About The Jules
The Jules lives in Berlin. He smart.
Well, whaddayaknow! I usually don’t write a lot about work here. Yes, I don’t write a lot here to begin with. Duh. Anyway.
I’ve been part of Experimental Game GmbH for a while now, a Berlin start-up that is developing a full production environment for games and other interactive media formats. At this point, we’re using it internally for our in-house projects, but we’ll make it available to third-parties from next year on. It’s called Gamebook Technology, and it’s actually pretty neat. You don’t have to believe me though – others think it’s neat, too!
A few months ago we already got the 2nd place of the ICT cluster in the IQ Innovation Award Central Germany. We’re were quite happy about that, but in late November it got even better: Gamebook Technology received the Innovation Award BB 2015 Award, an honor only awarded to three companies/innovations – out of 100. And as of this week brought even more acclaim as our technology got picked for the Creative Technology Award. All in all not too shabby, I guess. :)
Here’s a small peek into what it is we’re doing – it’s in German, but you can turn on English subtitles.
Well, that whole Cologne endeavour was quite a bit of work – let’s not even talk about follow-up communication and all the photo work that had to be done in the week after that. Yeah, that and … the ‘normal’ job, of course. Either way, if you’re curious about where and what kind of snapshots I took, you’ll find all the answers right here.
Not impressed, eh?
Lorenzo and Sjors asked me to cover JOIN again. It’s an event completely dedicated to local multiplayer gaming and premiered last year in the Supermarkt. The Game Science Center rose up to become the host for JOIN 2015.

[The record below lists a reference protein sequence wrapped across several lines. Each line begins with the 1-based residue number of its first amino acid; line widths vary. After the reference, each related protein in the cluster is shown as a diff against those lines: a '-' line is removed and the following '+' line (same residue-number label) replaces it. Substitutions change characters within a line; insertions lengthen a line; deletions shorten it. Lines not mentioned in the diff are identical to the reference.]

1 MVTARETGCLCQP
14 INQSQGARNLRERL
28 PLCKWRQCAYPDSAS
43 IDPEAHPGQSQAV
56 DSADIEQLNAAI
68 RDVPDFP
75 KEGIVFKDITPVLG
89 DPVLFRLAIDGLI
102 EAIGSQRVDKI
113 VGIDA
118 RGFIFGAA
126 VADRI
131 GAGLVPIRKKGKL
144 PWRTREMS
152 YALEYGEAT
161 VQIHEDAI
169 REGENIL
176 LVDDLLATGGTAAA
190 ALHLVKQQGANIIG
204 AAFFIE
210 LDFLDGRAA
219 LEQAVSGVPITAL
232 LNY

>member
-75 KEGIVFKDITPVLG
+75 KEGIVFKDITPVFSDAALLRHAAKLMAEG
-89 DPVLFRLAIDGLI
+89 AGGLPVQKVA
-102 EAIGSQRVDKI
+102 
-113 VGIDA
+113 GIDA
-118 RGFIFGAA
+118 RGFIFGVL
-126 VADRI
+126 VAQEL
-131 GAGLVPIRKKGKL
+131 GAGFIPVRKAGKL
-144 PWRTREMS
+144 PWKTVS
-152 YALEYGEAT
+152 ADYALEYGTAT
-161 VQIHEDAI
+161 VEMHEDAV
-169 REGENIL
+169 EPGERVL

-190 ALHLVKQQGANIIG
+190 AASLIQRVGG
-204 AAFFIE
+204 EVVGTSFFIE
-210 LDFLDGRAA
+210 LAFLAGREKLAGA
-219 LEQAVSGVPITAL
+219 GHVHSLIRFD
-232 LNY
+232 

Since it took place right on the weekend prior my trip to Cologne, I didn’t get around to sorting out and working on photos until after my return. If you want to see what people and events I captured in Cologne – read on after the break!
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Oh hi there! Yep, it only took a mere three or so months to get this sucker updated again. I’m currently busy once again preparing for the usual trip to Cologne. And once again I’ll attend the Respawn conference after a talk proposal of mine got accepted. (Same for fellow colleagues who’ll head off to GDC Europe.)
This time I’ll blab a bit about information pathologies and how office politics may obstruct the growth of knowledge, tapping into one of my favourite fields from way back: organizational psychology.
Obviously enough, I’ll also check out gamescom; looking forward to meeting some old chaps and former colleagues and getting my hands on some promising indie projects. Speaking of which: The Indie Arena knocked it out of the park this year with a 500m² (five hundred square-bloody-meters!) booth. That’s right. The Indie Arena Booth is going to be a magnificient juggernaut at gamescom 2015.
It’ll also be one of the places where the first Indie Arena Booklet will be distributed? What’s that? A comprehensive compendium of many interesting indie teams/devs from Germany, Austria, and Switzerland. His Julesness was actually involved and created the Welcome part, the piece about the Indie Arena Booth, the Fin, contributed to the text on the Indie Arena itself and did general editing work. I’ve also provided a bunch of the photos. A big tip to the hat for Jana, Marius, Martin, Andreas and all the other people who helped make this possible!
If you can’t make it to Cologne, don’t fret: Here’s an online version for your viewing pleasure.